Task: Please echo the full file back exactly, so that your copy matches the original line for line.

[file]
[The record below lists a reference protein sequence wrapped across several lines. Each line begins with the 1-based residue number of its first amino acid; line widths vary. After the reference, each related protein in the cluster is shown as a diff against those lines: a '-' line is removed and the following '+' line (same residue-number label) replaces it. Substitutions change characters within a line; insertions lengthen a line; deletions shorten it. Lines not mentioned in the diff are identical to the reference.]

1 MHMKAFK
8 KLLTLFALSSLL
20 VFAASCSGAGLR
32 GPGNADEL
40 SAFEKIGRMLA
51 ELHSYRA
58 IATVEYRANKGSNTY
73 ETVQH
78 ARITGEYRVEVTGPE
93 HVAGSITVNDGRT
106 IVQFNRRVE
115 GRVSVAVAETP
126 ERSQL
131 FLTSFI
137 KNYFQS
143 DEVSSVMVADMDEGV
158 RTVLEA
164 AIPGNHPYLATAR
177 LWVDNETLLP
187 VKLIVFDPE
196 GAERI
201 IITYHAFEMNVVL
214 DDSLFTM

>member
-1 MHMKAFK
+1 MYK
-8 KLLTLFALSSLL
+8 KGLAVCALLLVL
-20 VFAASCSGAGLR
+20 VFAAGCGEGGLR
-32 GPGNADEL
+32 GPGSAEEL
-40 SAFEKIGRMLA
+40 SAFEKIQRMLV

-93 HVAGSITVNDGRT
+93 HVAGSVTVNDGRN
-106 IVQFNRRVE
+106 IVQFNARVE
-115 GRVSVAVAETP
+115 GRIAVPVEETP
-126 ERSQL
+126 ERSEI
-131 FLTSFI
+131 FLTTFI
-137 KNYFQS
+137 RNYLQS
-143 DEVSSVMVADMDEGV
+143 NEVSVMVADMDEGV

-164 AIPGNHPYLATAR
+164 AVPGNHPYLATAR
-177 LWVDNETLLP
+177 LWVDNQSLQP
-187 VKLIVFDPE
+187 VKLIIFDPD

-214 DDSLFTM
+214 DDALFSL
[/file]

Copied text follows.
[The record below lists a reference protein sequence wrapped across several lines. Each line begins with the 1-based residue number of its first amino acid; line widths vary. After the reference, each related protein in the cluster is shown as a diff against those lines: a '-' line is removed and the following '+' line (same residue-number label) replaces it. Substitutions change characters within a line; insertions lengthen a line; deletions shorten it. Lines not mentioned in the diff are identical to the reference.]

1 MHMKAFK
8 KLLTLFALSSLL
20 VFAASCSGAGLR
32 GPGNADEL
40 SAFEKIGRMLA
51 ELHSYRA
58 IATVEYRANKGSNTY
73 ETVQH
78 ARITGEYRVEVTGPE
93 HVAGSITVNDGRT
106 IVQFNRRVE
115 GRVSVAVAETP
126 ERSQL
131 FLTSFI
137 KNYFQS
143 DEVSSVMVADMDEGV
158 RTVLEA
164 AIPGNHPYLATAR
177 LWVDNETLLP
187 VKLIVFDPE
196 GAERI
201 IITYHAFEMNVVL
214 DDSLFTM

>member
-1 MHMKAFK
+1 MYK
-8 KLLTLFALSSLL
+8 KGLAVCALLLVL
-20 VFAASCSGAGLR
+20 VFAAGCGEGGLR
-32 GPGNADEL
+32 GPGSAEEL
-40 SAFEKIGRMLA
+40 SAFEKIQRMLV

-93 HVAGSITVNDGRT
+93 HVAGSVTVNDGRN
-106 IVQFNRRVE
+106 IVQFNARVE
-115 GRVSVAVAETP
+115 GRIAVPVEETP
-126 ERSQL
+126 ERSEI
-131 FLTSFI
+131 FLTTFI
-137 KNYFQS
+137 RNYLQS
-143 DEVSSVMVADMDEGV
+143 NEVSVMVADMDEGV

-164 AIPGNHPYLATAR
+164 AVPGNHPYLATAR
-177 LWVDNETLLP
+177 LWVDNQSLQP
-187 VKLIVFDPE
+187 VKLIIFDPD

-214 DDSLFTM
+214 DDALFSL